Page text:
Background: Bariatric and Metabolic Surgery (BMS) is a popular weight loss intervention worldwide, yet few scientific studies have examined variations in preoperative practices globally. This study aimed to capture global variations in preoperative practices concerning patients planned for BMS. Methods: A 41-item questionnaire-based survey was designed and the survey link was freely distributed on social and scientific media platforms, email groups and circulated through personal connections of authors. The survey included eight parts: basic information; criteria for BMS; preoperative nutritional screening; preoperative weight loss; preoperative diets for liver size reduction; preoperative glycemic control; other laboratory investigations and preparations; decision making, education, and consents. Descriptive statistics were used to analyse data and graphs were used for representation where applicable. Results: Six hundred thirty-four bariatric healthcare professionals from 76 countries/regions completed the survey. Of these, n = 310 (48.9%) were from public hospitals, n = 466 (73.5%) were surgeons, and the rest were multidisciplinary professionals. More than half of respondents reported using local society/association guidelines in their practice (n = 310, 61.6%). The great majority of respondents routinely recommend nutritional screening preoperatively (n = 385, 77.5%), mandatory preoperative diets for liver size reduction (n = 220, 53.1%), routine screening for T2DM (n = 371, 90.7%), and mandate a glycemic control target before BMS in patients with T2DM (n = 203, 55.6%). However, less than half (n = 183, 43.9%) recommend mandatory preoperative weight loss to all patients. Most respondents (n = 296, 77.1%) recommend psychological intervention before surgery for patients diagnosed with psychological conditions. Variations were also identified in laboratory investigations and optimisation; and in the aspects of decision making, education and consent. Conclusions: This survey identified significant global variations in preoperative practices concerning patients seeking primary BMS. Our findings could facilitate future research for the determination of best practice in these areas of variations, and consensus-building to guide clinical practice while we wait for that evidence to emerge.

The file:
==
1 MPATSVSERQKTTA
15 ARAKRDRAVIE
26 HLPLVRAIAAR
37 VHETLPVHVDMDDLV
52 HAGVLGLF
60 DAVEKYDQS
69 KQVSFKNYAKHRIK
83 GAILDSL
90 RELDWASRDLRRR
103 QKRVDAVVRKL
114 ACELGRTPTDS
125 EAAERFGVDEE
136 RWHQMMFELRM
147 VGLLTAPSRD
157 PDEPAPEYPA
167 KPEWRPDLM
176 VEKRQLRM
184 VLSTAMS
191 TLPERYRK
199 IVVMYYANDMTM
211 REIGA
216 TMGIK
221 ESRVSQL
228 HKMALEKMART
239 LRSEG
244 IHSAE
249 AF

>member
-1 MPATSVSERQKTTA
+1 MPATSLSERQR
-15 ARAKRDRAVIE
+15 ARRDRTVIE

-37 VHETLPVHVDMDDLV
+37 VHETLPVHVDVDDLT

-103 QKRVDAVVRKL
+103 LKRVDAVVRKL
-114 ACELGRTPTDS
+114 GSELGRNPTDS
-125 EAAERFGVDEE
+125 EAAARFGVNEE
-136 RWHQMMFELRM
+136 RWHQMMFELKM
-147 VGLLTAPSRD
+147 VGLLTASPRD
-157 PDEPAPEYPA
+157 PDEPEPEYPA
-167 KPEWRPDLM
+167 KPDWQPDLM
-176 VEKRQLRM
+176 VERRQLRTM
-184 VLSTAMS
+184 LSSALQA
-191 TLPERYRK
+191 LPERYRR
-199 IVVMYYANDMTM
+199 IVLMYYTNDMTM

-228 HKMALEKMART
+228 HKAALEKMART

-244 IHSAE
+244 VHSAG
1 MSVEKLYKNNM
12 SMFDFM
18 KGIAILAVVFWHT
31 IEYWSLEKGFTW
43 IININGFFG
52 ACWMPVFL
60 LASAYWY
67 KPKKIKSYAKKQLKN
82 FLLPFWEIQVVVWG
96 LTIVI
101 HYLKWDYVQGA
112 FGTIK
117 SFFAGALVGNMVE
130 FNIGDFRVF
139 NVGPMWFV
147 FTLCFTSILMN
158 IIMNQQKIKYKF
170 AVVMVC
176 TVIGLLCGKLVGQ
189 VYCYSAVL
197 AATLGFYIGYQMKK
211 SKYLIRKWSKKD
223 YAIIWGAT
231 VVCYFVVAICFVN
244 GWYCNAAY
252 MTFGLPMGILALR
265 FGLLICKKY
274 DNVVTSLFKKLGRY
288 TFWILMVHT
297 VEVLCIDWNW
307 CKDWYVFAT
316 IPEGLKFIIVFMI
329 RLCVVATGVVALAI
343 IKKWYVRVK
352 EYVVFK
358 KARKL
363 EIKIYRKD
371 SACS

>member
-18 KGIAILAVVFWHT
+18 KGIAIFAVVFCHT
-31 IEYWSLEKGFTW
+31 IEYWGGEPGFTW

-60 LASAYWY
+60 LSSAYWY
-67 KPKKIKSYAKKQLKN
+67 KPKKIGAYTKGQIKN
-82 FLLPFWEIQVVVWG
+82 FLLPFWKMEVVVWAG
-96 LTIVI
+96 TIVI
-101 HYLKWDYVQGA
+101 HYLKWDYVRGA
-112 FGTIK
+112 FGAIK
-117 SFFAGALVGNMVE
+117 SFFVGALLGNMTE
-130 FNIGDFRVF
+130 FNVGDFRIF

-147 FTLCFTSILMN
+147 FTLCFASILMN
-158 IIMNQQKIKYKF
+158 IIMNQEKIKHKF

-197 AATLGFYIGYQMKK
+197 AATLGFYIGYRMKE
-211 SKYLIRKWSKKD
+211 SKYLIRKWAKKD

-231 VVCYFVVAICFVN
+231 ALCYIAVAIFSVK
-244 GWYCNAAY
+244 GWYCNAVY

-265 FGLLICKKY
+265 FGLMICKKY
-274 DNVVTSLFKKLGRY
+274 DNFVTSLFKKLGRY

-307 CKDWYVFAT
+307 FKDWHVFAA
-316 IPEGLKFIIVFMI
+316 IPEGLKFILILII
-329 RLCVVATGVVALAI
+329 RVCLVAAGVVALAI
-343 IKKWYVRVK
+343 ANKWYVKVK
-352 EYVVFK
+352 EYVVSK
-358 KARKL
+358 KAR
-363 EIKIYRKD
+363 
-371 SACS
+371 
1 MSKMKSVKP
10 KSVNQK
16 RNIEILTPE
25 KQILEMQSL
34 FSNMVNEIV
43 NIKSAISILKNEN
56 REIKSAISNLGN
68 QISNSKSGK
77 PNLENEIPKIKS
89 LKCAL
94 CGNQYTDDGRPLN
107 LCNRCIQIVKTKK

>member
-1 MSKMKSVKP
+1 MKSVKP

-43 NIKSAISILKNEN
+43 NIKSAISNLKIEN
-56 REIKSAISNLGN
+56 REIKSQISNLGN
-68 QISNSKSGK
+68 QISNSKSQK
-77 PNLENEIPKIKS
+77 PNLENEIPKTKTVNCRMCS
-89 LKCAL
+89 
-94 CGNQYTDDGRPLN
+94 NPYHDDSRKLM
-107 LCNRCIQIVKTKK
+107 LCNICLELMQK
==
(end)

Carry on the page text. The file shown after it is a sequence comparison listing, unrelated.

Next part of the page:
|Number of pages||10|
|Journal||International Journal of Obesity|
|Early online date||11 Apr 2022|
|Publication status||Published - Jul 2022|
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ASJC Scopus subject areas
- Medicine (miscellaneous)
- Endocrinology, Diabetes and Metabolism
- Nutrition and Dietetics